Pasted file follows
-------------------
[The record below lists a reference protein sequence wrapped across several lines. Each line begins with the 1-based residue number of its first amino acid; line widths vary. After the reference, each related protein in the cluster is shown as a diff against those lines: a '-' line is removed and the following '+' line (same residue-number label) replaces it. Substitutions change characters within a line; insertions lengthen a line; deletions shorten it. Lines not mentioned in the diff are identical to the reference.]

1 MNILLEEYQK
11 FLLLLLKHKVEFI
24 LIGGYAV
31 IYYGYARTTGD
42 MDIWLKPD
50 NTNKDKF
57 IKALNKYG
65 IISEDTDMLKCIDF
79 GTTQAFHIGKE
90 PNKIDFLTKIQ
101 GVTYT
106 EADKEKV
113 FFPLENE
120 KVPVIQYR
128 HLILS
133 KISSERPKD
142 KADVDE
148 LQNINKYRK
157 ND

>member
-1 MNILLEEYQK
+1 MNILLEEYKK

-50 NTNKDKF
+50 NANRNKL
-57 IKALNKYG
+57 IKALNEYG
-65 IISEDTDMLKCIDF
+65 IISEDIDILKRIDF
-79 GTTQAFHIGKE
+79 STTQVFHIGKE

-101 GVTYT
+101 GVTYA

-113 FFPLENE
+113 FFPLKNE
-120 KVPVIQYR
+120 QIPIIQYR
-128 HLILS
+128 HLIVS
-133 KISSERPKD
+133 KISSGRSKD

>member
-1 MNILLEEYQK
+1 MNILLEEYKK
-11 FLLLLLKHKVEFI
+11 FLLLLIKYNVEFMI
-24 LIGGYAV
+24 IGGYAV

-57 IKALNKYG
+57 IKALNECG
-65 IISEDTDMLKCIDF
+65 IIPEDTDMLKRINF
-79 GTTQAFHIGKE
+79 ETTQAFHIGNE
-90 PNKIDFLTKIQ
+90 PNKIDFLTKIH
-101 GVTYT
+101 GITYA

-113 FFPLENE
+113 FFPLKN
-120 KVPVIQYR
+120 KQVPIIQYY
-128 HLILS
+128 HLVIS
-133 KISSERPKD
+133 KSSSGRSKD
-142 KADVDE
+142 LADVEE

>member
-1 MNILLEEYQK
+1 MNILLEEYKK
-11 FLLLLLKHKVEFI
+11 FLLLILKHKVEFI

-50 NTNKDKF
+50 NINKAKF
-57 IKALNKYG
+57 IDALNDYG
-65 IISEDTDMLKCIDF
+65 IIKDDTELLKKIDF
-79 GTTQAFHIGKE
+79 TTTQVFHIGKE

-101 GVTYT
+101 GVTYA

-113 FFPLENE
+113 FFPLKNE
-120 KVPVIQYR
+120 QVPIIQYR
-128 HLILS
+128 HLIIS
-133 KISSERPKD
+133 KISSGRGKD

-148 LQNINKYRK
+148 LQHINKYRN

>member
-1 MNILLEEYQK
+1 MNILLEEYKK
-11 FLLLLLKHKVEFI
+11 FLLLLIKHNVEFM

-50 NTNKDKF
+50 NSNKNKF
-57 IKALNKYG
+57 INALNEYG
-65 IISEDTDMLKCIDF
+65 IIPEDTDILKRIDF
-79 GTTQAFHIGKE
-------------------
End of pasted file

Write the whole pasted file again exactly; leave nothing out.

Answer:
[The record below lists a reference protein sequence wrapped across several lines. Each line begins with the 1-based residue number of its first amino acid; line widths vary. After the reference, each related protein in the cluster is shown as a diff against those lines: a '-' line is removed and the following '+' line (same residue-number label) replaces it. Substitutions change characters within a line; insertions lengthen a line; deletions shorten it. Lines not mentioned in the diff are identical to the reference.]

1 MNILLEEYQK
11 FLLLLLKHKVEFI
24 LIGGYAV
31 IYYGYARTTGD
42 MDIWLKPD
50 NTNKDKF
57 IKALNKYG
65 IISEDTDMLKCIDF
79 GTTQAFHIGKE
90 PNKIDFLTKIQ
101 GVTYT
106 EADKEKV
113 FFPLENE
120 KVPVIQYR
128 HLILS
133 KISSERPKD
142 KADVDE
148 LQNINKYRK
157 ND

>member
-1 MNILLEEYQK
+1 MNILLEEYKK

-50 NTNKDKF
+50 NANRNKL
-57 IKALNKYG
+57 IKALNEYG
-65 IISEDTDMLKCIDF
+65 IISEDIDILKRIDF
-79 GTTQAFHIGKE
+79 STTQVFHIGKE

-101 GVTYT
+101 GVTYA

-113 FFPLENE
+113 FFPLKNE
-120 KVPVIQYR
+120 QIPIIQYR
-128 HLILS
+128 HLIVS
-133 KISSERPKD
+133 KISSGRSKD

>member
-1 MNILLEEYQK
+1 MNILLEEYKK
-11 FLLLLLKHKVEFI
+11 FLLLLIKYNVEFMI
-24 LIGGYAV
+24 IGGYAV

-57 IKALNKYG
+57 IKALNECG
-65 IISEDTDMLKCIDF
+65 IIPEDTDMLKRINF
-79 GTTQAFHIGKE
+79 ETTQAFHIGNE
-90 PNKIDFLTKIQ
+90 PNKIDFLTKIH
-101 GVTYT
+101 GITYA

-113 FFPLENE
+113 FFPLKN
-120 KVPVIQYR
+120 KQVPIIQYY
-128 HLILS
+128 HLVIS
-133 KISSERPKD
+133 KSSSGRSKD
-142 KADVDE
+142 LADVEE

>member
-1 MNILLEEYQK
+1 MNILLEEYKK
-11 FLLLLLKHKVEFI
+11 FLLLILKHKVEFI

-50 NTNKDKF
+50 NINKAKF
-57 IKALNKYG
+57 IDALNDYG
-65 IISEDTDMLKCIDF
+65 IIKDDTELLKKIDF
-79 GTTQAFHIGKE
+79 TTTQVFHIGKE

-101 GVTYT
+101 GVTYA

-113 FFPLENE
+113 FFPLKNE
-120 KVPVIQYR
+120 QVPIIQYR
-128 HLILS
+128 HLIIS
-133 KISSERPKD
+133 KISSGRGKD

-148 LQNINKYRK
+148 LQHINKYRN

>member
-1 MNILLEEYQK
+1 MNILLEEYKK
-11 FLLLLLKHKVEFI
+11 FLLLLIKHNVEFM

-50 NTNKDKF
+50 NSNKNKF
-57 IKALNKYG
+57 INALNEYG
-65 IISEDTDMLKCIDF
+65 IIPEDTDILKRIDF
-79 GTTQAFHIGKE